What You Should Know About House Electrical Wiring

Wiring a house can be surface, in which case the cables are laid on the surface of the wall and held by clips; or conduit, where the cables are passed through PVC pipes laid inside the wall. There is also surface trunking, where the trunking PVC pipes are laid on the surface of the wall and through which the wires are passed. Cables used for surface wiring are usually made up of 2 or 3 insulated wires. Cables for conduit wiring on the other hand, are single-wire insulators, to facilitate the easy passage through the PVC pipes. Conduit wiring is recommendation because of the neatness but care must be taken to ensure that a qualified electrician is hired to handle the project and that only quality materials are used. This is because if a fault results in a conduit case, it is usually difficult to trace and may result in fire outbreak.

The insulators which are commonly called wires or cables are made up of difference sizes measured in millimetres and as well, used for different kinds of connection of electrical fittings. There are also the aluminum and copper variants of wires. Because of the former’s greater resistivity and larger requirement of conductors, copper wire is recommended. The following are common sizes of wires and examples of appliances they can be used to connect:

* 1mm – light switches and sockets for electronics

* 1.5mm – bulbs and other lighting devices

* 2.5mm – air conditioners and refrigerators

* 4mm & 6mm – air conditioners, refrigerators and other heavy-duty appliances

* 16mm – used to connect the house to public source of power (PHCN).


Change Over: This is used to switch between different sources of power, for instance, between private power generating set and public power source. It can be manual in which you manually change over to alternative source in case of power failure or fault, as the case may be. There is also the automatic type of change over which is configured to automatically switch between sources of power.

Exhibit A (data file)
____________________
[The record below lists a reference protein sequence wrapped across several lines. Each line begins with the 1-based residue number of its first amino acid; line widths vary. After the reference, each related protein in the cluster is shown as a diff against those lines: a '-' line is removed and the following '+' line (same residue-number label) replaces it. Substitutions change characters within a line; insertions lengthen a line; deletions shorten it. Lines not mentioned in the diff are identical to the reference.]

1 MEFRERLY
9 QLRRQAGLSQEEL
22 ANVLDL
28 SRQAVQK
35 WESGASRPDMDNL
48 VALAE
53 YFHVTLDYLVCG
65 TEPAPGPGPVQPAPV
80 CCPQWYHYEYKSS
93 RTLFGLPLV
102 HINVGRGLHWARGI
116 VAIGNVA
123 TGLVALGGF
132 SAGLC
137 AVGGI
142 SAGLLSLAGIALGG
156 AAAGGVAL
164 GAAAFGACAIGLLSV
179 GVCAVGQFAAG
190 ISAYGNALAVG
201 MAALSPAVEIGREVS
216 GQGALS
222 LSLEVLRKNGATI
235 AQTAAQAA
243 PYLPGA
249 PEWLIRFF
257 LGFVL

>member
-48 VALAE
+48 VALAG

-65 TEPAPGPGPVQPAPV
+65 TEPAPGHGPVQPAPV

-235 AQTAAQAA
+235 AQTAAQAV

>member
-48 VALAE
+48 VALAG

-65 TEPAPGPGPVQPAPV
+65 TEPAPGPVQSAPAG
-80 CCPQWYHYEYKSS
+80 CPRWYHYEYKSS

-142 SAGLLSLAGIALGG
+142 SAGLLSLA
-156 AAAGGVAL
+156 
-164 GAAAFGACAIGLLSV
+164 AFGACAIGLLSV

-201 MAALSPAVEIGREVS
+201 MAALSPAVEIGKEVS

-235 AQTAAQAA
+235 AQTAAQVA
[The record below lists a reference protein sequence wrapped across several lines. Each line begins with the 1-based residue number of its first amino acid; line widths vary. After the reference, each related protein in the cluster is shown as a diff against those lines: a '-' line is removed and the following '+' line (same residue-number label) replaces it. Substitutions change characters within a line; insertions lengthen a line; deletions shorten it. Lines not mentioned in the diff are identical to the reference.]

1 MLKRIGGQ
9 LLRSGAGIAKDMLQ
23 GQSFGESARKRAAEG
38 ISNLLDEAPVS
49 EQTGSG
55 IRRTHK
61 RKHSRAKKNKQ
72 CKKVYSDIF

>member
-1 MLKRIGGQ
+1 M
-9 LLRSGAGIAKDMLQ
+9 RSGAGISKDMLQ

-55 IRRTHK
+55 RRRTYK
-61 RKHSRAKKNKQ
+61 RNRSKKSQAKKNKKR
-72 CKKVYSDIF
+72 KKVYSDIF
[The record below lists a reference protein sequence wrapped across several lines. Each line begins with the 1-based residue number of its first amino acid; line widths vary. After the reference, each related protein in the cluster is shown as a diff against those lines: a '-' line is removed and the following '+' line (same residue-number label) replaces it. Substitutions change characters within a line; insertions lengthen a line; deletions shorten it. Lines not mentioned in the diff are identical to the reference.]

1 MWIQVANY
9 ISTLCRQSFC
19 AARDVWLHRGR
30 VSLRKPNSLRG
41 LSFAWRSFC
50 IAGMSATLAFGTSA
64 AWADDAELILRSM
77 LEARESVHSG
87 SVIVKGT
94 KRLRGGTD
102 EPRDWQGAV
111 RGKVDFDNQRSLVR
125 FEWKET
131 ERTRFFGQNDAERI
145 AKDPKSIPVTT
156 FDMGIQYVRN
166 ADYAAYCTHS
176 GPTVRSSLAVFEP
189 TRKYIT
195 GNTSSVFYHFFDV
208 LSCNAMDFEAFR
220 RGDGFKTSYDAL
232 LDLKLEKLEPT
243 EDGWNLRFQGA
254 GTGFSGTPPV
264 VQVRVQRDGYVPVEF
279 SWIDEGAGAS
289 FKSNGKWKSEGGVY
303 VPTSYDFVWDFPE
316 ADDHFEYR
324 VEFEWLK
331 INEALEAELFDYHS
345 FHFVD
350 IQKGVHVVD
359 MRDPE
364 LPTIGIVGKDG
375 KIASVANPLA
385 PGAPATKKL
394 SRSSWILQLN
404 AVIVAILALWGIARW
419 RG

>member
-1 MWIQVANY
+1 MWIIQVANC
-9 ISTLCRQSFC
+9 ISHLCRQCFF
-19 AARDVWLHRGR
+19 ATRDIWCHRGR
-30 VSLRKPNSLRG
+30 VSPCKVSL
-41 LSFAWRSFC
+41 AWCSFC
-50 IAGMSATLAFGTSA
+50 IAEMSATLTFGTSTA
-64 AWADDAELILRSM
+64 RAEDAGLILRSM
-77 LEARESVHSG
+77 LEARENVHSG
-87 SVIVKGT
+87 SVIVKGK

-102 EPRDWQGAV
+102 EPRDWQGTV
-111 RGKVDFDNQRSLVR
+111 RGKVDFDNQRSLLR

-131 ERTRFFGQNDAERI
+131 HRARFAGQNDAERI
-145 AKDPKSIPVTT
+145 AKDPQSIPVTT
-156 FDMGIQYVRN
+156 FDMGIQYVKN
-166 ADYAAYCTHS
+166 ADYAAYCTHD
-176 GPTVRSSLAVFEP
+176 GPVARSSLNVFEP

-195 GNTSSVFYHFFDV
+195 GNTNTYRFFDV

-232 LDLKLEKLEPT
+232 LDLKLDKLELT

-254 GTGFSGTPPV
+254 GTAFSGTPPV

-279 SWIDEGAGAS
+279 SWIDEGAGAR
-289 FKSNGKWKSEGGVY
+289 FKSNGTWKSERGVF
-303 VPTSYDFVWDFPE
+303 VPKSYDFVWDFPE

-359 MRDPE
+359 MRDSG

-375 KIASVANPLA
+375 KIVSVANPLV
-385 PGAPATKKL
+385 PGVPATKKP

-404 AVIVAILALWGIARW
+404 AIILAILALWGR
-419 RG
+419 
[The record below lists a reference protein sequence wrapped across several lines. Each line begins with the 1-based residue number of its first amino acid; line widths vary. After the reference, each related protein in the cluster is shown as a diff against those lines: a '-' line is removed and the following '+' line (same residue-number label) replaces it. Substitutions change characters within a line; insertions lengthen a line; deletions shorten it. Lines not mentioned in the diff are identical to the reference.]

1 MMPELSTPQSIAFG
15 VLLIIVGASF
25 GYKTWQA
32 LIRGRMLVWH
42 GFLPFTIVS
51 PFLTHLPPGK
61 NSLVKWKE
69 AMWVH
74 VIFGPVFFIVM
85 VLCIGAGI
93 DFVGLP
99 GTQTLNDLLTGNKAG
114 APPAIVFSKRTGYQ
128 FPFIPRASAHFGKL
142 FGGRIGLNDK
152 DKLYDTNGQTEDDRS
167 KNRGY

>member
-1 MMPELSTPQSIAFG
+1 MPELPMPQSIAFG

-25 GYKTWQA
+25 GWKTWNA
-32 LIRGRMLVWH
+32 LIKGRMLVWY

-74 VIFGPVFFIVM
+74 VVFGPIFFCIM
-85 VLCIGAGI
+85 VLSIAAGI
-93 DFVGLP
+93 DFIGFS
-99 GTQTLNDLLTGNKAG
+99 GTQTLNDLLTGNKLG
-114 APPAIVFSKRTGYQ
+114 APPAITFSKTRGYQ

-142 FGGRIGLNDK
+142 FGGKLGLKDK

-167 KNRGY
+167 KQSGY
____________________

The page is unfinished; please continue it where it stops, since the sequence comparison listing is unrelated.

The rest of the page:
Circuit Breakers: This functions like a fuse, in that it breaks a circuit path when a predetermined amount of current is passed. Some breakers are self resetting while others require manual resetting. The manual type is strongly recommended so that one can watch for any problems when the circuit path is restored.

Control Switch: This is also known as load control switch. It is placed on home appliances that consumes large amount of electricity, such as air conditioner and deep freezers.

Switchgear: In wiring, this refers to the combination of electrical disconnects, fuses, and/or circuit breakers used to isolate electrical equipment. In other words, it is used to cut power from a particular section of the building to allow work to be done to clear faults.

Junction Box: This is a container for electrical connections, intended to conceal them from sight and hence prevent damage from unauthorized hands. This forms an integral part of circuit protection system.

Switch: This is an electrical component used to break an electrical circuit, interrupting the current or diverting it from one conductor to another. That is, it is used to control power flow in a circuit, example is a light switch.

Lamp holder: This is used to suspend bulbs and other lighting devices. This is usually attached to the wall or ceiling.

Thunder Arrestor and Earth Wire: Thunder arrestor is important to control the effect of thunderstorm on appliances, in that it reduces the electro-magnetic interferences resulting from thunderstorms, which can cause damage to electrical devices. On the other hand, earth wire is used to earth (connect) the thunder arrestor to the ground. It is also used to connect electrical circuits as a standard procedure in wiring.